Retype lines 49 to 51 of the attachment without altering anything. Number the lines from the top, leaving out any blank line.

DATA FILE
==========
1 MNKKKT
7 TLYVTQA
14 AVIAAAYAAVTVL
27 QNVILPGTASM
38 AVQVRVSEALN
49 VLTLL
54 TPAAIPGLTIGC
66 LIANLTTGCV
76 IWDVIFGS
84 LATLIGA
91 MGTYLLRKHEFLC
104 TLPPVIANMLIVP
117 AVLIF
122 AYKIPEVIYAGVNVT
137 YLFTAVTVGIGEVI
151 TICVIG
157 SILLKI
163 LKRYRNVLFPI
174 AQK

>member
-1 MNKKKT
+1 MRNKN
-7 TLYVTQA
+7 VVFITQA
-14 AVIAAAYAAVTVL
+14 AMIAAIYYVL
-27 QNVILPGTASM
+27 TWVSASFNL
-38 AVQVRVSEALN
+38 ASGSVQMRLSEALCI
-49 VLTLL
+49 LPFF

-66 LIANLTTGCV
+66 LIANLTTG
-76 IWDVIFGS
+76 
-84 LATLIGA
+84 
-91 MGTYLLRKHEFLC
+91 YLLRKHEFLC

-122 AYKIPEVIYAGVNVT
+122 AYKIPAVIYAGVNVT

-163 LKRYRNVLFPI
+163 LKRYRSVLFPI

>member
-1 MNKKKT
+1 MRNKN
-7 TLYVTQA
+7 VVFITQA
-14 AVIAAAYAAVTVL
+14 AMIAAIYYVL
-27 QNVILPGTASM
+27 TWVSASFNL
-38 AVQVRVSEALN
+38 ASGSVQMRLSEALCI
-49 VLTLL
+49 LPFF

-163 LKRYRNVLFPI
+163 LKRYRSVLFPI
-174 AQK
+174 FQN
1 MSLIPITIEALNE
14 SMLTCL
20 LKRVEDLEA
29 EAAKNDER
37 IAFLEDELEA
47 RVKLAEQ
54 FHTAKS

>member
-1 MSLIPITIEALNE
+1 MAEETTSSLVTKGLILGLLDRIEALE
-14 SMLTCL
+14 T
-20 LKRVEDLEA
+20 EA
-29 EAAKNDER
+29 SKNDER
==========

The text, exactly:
+7 VVFITQA
-14 AVIAAAYAAVTVL
+14 AMIAAIYYVL